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IWC produced its first specially-made pilot's watch in 1936. In order to weather the various magnetic fields generated by the large plane engines, IWC fitted its new offering with an antimagnetic escapement, then a first for the Swiss manufacture. Throughout World War II, IWC produced a series of pilot's watches, perhaps the most iconic of which was the Reference 52T S.C., also known as the 'Big Pilot,' a watch that established one of the brand's most recognizable designs.
Today, IWC still draws inspiration from the purpose-driven military watches of the era, expressing their historical design-language in the popular Fliegeruhr (literally 'Pilot's watch) line.
The Fliegeruhr Chronograph, Reference 3777, was introduced in 2010. It's a sturdy 43mm (larger than its predecessor the Reference 3717 by one millimeter), with brushed finish and sharp, polished edges. To make the watch antimagnetic, IWC employed an iron casing, a measure necessary to take with sensitive instruments that will be exposed to magnetic fields inside an aircraft. The applied anti-reflective coating on the crystal greatly reduces glare in high-light conditions.
IWC followed up the Fliegeruhr with the Top Gun Miramar, named for the USN Fighter Weapons School in California where Marine pilots learn to be as edgy as Maverick and Iceman among other things. At an impressive (or infuriatingly-large, for some) 46mm, its size is at least in keeping with the trend for larger pilot's watches. After all, they're meant to be legible at night in a darkened cockpit, so the numerals are large and the design of the dial is almost austere. The color scheme is instead brown, red (for the hours), and cream in the hands. Only the 3, 6, and 9 registers and the hands are luminescent.
Another departure from the previous Fliegeruhr is the case--a ceramic finish in a not-quite-black hue. While, IWC released their first ceramic chronograph, the ref. 3705, in the mid-90s, the Top Gun represents the most recent application of this unique case style. Powered by the IWC caliber 3705 (based on the venerable Valjoux 7750), it ran for only three years and has gained a cult following. Like its predecessor, the Top Gun is powered by an in-house IWC caliber, the 8365, with an ever-convenient flyback mechanism. The Top Gun is in many ways the successor to the ceramic chronographs of yore, but with an eye for modern trends, making it a worthy addition to the pantheon of IWC chronographs.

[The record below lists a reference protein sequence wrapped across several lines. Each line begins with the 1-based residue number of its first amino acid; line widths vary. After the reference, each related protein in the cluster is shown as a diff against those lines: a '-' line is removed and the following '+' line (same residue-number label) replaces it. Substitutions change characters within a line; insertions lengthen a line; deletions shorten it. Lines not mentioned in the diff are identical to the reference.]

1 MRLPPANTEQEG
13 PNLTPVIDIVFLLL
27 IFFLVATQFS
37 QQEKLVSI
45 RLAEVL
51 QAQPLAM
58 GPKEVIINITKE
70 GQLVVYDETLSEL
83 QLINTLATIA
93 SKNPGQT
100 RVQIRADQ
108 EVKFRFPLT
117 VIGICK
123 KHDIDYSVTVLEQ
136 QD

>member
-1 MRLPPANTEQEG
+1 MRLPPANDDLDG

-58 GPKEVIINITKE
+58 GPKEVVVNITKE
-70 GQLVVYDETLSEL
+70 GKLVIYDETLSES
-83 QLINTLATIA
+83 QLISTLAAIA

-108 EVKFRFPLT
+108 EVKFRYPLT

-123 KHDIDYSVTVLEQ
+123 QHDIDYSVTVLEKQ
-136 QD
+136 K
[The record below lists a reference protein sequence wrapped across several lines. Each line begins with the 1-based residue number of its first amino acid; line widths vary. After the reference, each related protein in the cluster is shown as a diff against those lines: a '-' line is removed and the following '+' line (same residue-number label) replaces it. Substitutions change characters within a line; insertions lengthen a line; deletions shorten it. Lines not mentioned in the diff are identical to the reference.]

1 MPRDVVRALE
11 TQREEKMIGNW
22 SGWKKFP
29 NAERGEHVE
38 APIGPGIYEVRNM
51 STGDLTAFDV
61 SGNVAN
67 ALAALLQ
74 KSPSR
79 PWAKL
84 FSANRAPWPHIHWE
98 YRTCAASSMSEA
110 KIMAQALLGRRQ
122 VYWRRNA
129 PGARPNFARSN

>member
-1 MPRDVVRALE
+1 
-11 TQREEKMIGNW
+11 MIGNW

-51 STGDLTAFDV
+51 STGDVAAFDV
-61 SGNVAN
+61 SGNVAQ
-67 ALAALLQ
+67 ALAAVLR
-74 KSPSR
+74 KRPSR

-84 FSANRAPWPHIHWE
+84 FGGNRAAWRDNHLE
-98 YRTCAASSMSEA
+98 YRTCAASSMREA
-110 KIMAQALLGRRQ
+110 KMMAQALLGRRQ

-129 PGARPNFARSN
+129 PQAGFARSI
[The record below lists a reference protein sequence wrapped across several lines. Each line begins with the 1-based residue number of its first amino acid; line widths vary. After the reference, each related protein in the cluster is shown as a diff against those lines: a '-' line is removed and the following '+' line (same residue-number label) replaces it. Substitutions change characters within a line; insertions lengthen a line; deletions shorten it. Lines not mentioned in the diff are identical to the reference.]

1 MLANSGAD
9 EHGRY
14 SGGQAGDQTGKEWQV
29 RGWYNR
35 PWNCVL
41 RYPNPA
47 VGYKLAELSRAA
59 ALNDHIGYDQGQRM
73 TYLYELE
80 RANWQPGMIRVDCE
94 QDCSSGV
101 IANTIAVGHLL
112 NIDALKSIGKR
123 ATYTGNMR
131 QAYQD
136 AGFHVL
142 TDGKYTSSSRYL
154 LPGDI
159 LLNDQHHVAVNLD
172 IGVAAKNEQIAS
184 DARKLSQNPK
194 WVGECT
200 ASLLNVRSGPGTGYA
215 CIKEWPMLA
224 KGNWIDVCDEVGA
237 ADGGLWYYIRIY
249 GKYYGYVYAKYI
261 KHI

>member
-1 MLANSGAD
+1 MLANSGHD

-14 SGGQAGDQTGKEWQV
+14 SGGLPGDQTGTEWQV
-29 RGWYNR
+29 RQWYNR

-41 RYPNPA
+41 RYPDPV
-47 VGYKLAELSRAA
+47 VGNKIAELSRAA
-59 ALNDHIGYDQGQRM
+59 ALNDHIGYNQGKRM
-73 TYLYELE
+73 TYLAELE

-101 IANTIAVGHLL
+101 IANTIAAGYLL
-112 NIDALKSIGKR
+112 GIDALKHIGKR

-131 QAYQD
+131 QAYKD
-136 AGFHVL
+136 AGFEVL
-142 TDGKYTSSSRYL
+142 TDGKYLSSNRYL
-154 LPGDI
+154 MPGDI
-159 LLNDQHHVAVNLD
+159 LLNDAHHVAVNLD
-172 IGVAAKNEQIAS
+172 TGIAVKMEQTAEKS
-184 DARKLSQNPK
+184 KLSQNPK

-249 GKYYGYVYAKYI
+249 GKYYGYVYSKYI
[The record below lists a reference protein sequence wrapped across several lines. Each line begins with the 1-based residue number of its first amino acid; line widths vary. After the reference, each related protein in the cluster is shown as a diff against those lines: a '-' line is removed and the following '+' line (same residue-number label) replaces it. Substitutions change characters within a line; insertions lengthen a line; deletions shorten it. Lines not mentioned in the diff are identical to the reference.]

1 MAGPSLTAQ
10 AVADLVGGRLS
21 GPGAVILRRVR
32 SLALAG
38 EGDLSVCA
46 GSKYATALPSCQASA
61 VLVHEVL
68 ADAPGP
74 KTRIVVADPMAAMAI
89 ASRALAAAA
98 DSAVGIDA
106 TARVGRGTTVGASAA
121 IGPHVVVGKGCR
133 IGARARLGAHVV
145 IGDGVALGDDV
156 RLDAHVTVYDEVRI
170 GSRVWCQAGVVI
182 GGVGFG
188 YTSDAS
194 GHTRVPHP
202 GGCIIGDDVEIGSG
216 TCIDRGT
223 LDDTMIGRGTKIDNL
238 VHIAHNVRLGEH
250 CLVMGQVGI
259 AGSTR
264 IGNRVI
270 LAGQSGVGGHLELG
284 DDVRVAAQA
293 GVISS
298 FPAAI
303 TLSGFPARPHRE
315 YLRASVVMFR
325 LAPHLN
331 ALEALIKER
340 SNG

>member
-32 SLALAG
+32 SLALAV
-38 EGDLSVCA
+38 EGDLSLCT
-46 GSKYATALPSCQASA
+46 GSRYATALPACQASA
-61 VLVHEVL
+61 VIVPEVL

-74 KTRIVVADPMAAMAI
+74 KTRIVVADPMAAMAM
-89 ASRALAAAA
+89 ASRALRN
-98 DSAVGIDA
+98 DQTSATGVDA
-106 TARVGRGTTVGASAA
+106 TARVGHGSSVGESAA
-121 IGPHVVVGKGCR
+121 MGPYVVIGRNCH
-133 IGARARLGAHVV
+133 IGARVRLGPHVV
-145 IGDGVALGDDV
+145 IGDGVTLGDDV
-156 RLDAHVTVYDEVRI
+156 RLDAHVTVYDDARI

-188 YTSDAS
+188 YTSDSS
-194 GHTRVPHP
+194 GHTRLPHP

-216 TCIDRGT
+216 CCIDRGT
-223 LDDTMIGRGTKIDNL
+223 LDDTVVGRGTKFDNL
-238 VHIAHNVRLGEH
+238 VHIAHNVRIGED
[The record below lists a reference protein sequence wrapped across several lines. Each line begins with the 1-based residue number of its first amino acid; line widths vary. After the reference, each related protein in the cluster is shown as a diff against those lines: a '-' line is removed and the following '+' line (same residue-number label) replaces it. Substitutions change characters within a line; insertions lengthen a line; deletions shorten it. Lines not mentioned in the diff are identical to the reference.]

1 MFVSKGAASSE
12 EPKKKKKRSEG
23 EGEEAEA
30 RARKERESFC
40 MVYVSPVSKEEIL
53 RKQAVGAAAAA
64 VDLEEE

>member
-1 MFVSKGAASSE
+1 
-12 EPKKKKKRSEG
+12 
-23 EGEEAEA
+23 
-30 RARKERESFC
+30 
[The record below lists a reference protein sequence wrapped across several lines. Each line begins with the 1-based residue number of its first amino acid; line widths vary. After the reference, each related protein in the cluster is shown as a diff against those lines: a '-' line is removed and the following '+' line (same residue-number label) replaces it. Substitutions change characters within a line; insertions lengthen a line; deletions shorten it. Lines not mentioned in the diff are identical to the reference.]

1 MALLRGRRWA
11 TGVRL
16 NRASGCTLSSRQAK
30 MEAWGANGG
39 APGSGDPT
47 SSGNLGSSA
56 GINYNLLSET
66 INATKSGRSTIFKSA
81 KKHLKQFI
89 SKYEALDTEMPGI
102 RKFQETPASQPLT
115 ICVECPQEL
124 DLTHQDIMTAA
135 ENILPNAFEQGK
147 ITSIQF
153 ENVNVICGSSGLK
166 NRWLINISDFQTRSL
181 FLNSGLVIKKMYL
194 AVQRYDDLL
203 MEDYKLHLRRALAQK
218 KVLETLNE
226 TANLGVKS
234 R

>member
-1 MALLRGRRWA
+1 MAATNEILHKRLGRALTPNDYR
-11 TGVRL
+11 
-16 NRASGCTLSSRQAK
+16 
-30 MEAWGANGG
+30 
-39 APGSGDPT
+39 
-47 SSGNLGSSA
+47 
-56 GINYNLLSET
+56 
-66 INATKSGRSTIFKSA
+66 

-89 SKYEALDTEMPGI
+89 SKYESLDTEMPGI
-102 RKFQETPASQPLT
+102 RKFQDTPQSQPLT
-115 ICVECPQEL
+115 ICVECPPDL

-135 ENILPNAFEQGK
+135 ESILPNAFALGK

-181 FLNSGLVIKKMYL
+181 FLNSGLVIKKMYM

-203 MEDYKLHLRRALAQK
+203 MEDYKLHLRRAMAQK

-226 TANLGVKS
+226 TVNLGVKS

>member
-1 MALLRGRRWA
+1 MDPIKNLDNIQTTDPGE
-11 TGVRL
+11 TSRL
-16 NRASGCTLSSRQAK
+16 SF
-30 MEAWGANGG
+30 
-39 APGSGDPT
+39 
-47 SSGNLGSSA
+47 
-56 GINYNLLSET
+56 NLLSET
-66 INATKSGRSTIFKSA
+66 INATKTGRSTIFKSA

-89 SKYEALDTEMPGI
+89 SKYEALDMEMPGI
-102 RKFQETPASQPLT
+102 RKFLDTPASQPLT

In excellent, like-new condition and coming with its original box and papers, this modern chrono is about as sharp as they come. To quote the operating instructions, when you buy this watch you enter "a small circle of individuals who... demand slightly more of a watch than absolute precision." We can't sum it up better than that.
Ceramic case is approximately 44 mm (excluding crown). IWC Calibre 89361 Automatic Chronograph Movement. Circa 2010.
Overall Condition: The ceramic case is in exceptional condition overall. The dial is likewise in excellent original condition. The original hands are in excellent condition. Original pushers, screw case back and signed crown.
Includes original 20mm IWC textile strap with matching IWC-signed buckle.
Also Includes inner and outer boxes, booklets and Guarantee card.
Analog/Shift stands behind the authenticity of our products in perpetuity.
We back each Analog/Shift vintage timepiece with a one-year mechanical warranty from the date of purchase.
All of our watches include complementary insured shipping within the 50 states. We are happy to hand deliver your purchase in Manhattan or you may pick it up at our showroom.
Please contact us prior to purchase for additional details on shipping and payment options